Chair shares views on opportunities in the water sector ahead of ADBA National Conference 2016
Ahead of ADBA National Conference 2016, Graham Southall from V2B Consulting Limited shares some thoughts pertinent to the “How is water sector deregulation changing organic waste markets?” session. Read our interview with him below:
1. With the changing political landscape, how can we build on the UK’s recent advances in the AD industry despite the impending Brexit?
I don’t think that Brexit should have major impact on the development of the AD/waste industry. The Brexit will not completely close down commerce and innovation transfer between the UK and Europe. In the shorter term the more interesting change to the political landscape is the opening up of the sludge treatment in the water industry. And that will not be impacted by Brexit.
There may also be some areas where Brexit may help. It has never been clear to me why environmental regulations have been so hard to unpick in order to allow the simple disposal to land of co-digested sludge, particularly when either sewage sludge (under the sludge use in agriculture regulations) or food waste with PAS110 can go to land. European regulations have always appeared at least to be part of the cause of this. Brexit may make it possible to resolve this issue.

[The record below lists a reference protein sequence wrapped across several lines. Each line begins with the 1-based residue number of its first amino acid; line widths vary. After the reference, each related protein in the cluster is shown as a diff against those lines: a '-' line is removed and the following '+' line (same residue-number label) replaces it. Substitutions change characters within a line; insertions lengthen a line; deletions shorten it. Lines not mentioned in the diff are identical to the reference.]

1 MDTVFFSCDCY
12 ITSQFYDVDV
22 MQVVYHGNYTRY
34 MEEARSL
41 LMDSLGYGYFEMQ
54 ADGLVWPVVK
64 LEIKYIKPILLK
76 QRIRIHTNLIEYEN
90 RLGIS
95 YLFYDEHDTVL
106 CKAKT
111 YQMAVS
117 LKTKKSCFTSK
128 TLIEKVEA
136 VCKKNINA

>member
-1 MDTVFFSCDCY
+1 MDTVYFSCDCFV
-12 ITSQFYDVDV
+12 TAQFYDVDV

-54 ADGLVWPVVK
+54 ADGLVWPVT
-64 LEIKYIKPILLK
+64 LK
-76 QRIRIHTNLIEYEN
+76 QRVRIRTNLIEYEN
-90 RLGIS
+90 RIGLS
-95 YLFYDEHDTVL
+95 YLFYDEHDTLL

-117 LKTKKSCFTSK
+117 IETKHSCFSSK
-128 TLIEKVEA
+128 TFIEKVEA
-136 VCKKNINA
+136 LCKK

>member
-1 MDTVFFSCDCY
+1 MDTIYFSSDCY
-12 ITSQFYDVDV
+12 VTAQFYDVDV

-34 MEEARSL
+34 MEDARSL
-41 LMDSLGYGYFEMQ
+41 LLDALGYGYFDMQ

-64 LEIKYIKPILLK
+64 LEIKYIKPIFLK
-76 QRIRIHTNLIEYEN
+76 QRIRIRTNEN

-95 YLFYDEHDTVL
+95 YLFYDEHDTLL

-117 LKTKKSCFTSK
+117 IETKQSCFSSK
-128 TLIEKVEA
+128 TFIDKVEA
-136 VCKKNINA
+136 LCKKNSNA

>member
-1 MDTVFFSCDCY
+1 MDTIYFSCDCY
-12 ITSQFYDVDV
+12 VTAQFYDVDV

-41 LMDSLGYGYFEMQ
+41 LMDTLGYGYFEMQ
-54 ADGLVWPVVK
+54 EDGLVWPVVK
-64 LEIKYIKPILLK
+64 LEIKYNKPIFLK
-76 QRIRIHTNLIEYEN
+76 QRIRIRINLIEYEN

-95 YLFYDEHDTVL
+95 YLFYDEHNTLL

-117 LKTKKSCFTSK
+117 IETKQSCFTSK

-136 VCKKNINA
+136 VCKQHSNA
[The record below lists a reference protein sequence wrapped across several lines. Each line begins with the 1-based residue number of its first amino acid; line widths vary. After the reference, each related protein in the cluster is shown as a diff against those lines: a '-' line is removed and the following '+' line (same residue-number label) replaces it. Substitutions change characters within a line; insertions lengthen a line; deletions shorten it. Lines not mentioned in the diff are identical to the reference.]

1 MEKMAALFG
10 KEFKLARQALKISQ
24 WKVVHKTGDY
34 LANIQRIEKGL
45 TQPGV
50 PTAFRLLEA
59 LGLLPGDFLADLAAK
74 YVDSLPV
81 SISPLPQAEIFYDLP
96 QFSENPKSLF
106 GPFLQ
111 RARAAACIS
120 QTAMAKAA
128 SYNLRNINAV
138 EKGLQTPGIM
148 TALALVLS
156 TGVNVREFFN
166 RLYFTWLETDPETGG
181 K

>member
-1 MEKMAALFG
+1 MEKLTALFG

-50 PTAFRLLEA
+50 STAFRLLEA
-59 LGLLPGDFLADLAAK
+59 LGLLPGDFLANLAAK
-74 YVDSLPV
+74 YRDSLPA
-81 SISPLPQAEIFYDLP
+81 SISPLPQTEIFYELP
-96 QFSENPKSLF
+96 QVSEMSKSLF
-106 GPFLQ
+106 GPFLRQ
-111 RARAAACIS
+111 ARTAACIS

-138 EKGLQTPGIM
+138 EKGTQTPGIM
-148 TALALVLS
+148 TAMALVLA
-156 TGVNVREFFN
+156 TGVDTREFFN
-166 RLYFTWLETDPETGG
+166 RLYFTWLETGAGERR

2. Does Ofwat’s Water 2020 really bring new opportunities to the organic waste sector, or have existing developments already realized most of them?
The acid test is whether we have seen the blurring of the line between treating sewage sludge and other organic waste. A small amount of non-sewage sludge is treated by water companies and in that case by separate independent entities without gaining the synergies of being a combined business. In practice no sewage sludge is treated by non-water companies. So clearly we have not realized the benefits.
That said, I believe that the 2020 regulations should go further and allow voluntary licence separation as has happened in non-household retail. That would permit water companies to make strategic decisions to exit sludge treatment and allow waste companies (or other water companies) to come in and acquire the assets and the businesses.
3. What would you say is the most exciting innovation with the potential of revolutionising sludge treatment?
I don’t think there is a simple innovation that will revolutionise sludge treatment. I think we should expect or hope for evolution rather than revolution. This is partly because there are differing aspects that can change:
- Pre-treatment of sludge – how best to maximise the sludge destruction and energy recovery from the sludge
- Optimising the use of the residual cake, including enhanced energy recovery
- Improving the use of the biogas, this may we evolve as incentives change reflecting the preferred use of the gas for example as bio-methane in road transport as opposed to heat and power from CHP engines.